In a recent article at the Classical Conversations web site, Jonathan Bartlett authored an interesting commentary on creation as a concept for and catalyst to scientific inquiry and advance with “The Doctrine of Creation and the Making of Modern Biology.” Given the persistent claim by so-called “defenders” of quality science education such as Eugenie Scott, Paul Hanle, and others that only natural processes functioning via unbroken natural laws in nonpurposeful ways counts as science and that anything else is a “science stopper,” everyone–especially those least likely to do so–would do well to take page from Bartlett’s page of history.
Jonathan Bartlett is quite right, of course; science owes much more to teleology and creation than materialism, randomness, and chance. This is not to suggest that stochastic processes don’t occur in the natural world, but as a prompt to scientific inquiry it has been notably lacking as a motivational force in history. In fact, definitive evidence for wholly materialistic explanations for complex features of nature is simply not there. As an example, consider Louis Pasteur (1822-1895). He surely struck a blow against abiogenesis when he demonstrated that life begets life, and yet the enthusiasts for abiogenic explanations for the origin of life persist despite all evidence to the contrary. This seems close to Einstein’s definition of insanity–“doing the same thing over and over and expecting different results.”
But what of the doctrine of creation? Of course creationism comes in many forms–young earth, old earth, progressive. Some are Christian, others are not. Alfred Russel Wallace (1823-1913), co-discoverer of natural selection, had his own brand of non-Christian theistic creationism with his New Thoughts on Evolution (1910). Casting an even wider net is intelligent design, which rather minimally states that certain features of the universe and of living things are best explained by an intelligent cause, not an undirected cause such as natural selection. Thus, strictly speaking, ID is a far more modest formulation than creationism, and it is possible to be an ID proponent without being a creationist. Nevertheless, as Bartlett demonstrates, the concept of creation has served as an extremely fruitful lens through which countless scientists of the past have peered, from Francesco Redi (1626-1697), widely regarded as the first experimenter in biology to discredit abiogenesis or spontaneous generation, to the Augustinian monk Gregor Mendel (1822-1884), who laid the foundations of modern genetics and, interestingly enough, wrote against Charles Darwin.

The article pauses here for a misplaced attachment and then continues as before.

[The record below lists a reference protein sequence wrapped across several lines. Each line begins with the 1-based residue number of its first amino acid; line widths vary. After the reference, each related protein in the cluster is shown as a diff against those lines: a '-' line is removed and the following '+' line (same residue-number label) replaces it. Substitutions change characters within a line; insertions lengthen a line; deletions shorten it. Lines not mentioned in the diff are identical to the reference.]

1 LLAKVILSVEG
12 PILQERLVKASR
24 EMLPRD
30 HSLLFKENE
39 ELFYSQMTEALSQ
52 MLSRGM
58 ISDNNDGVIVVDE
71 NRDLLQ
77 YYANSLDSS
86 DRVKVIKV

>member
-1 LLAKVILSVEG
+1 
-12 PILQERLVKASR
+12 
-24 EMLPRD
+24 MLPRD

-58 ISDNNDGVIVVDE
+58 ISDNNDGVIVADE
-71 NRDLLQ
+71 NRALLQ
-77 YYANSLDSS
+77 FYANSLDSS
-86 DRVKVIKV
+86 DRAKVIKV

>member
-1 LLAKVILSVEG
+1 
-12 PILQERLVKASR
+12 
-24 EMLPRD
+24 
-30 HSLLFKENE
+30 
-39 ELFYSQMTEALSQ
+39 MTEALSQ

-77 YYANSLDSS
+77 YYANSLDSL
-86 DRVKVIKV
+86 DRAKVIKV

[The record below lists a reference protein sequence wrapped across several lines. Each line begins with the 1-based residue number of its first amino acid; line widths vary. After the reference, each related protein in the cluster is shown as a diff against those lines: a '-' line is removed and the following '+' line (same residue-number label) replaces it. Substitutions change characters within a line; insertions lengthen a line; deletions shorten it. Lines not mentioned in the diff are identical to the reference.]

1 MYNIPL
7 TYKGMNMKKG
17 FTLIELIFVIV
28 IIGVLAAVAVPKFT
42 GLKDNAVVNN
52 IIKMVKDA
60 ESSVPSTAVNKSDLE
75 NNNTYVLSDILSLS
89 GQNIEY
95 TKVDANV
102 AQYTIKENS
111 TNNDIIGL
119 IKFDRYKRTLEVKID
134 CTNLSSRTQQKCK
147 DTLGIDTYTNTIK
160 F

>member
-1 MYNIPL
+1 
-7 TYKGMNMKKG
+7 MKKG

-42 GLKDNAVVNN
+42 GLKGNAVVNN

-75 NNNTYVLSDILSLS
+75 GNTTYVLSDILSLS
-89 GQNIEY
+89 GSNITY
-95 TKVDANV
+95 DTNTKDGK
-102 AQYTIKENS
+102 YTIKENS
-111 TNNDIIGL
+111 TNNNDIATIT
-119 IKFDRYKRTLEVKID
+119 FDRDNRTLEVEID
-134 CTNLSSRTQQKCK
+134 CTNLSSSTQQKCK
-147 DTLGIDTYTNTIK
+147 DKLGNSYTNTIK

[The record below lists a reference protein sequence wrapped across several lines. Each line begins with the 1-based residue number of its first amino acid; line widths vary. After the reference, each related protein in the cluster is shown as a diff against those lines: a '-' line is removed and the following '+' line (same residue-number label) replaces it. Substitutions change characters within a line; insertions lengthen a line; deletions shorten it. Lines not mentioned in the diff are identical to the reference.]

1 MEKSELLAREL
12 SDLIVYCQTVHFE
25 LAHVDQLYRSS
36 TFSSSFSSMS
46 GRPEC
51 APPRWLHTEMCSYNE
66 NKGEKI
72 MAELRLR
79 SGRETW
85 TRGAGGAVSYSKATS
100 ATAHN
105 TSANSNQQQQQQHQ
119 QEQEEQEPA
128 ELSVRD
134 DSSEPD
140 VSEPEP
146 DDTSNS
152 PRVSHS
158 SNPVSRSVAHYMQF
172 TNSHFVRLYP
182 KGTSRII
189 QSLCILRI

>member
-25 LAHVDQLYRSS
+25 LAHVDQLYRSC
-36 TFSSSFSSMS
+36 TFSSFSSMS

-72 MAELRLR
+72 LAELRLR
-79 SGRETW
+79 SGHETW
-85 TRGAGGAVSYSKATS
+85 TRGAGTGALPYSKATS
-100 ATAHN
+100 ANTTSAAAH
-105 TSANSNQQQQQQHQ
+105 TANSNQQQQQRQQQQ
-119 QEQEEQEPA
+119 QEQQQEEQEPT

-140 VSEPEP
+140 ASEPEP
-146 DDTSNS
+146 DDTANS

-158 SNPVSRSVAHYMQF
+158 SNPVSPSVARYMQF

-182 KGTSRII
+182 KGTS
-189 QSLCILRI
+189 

The assertion that only methodological naturalism counts as science has been ably challenged by Alvin Plantinga, William Lane Craig, and others. Craig has pointed out that the “refusal to admit nonnaturalistic hypotheses into the pool of live explanatory options is an expression of methodological naturalism. The claim that evolutionary theory presupposes naturalism [a special pleading of Darwinism and neo-Darwinism] should then be understood as the claim that evolutionary theory’s current status as the best explanation of biological complexity is propped up by methodological naturalism. What is striking about methodological naturalism,” Craig continues, “is that it is a philosophical, not a scientific, viewpoint. It is not an issue to which scientific evidence is relevant; it is about the philosophy of science. As such, it is notoriously difficult to justify.”
In this context assertions regarding the need to reject any and all so-called creationist counters to such a philosophy is mere dogmatism. Such dogmatism is not only bad science, it is, as Bartlett so readily demonstrates, bad history of science as well. Although Nancy Pearcey and Charles Thaxton showed this nearly twenty years ago in their book The Soul of Science, it is always good to keep pointing this out. We need to remember that beyond science itself metaphysical constructs about it are rooted in the culture and that culture is controlled by those power brokers (intellectual and otherwise) who give voice to its history. Bad metaphysics about the philosophy of science are typically supported by ill-founded and erroneous constructions of its history. Whenever accuracy takes precedence over ideology it is a breath of fresh air and a real boon to education everywhere. Thanks to all the Jonathan Bartletts of this world fighting against the polluting suffocations of materialistic reductionism in whatever form!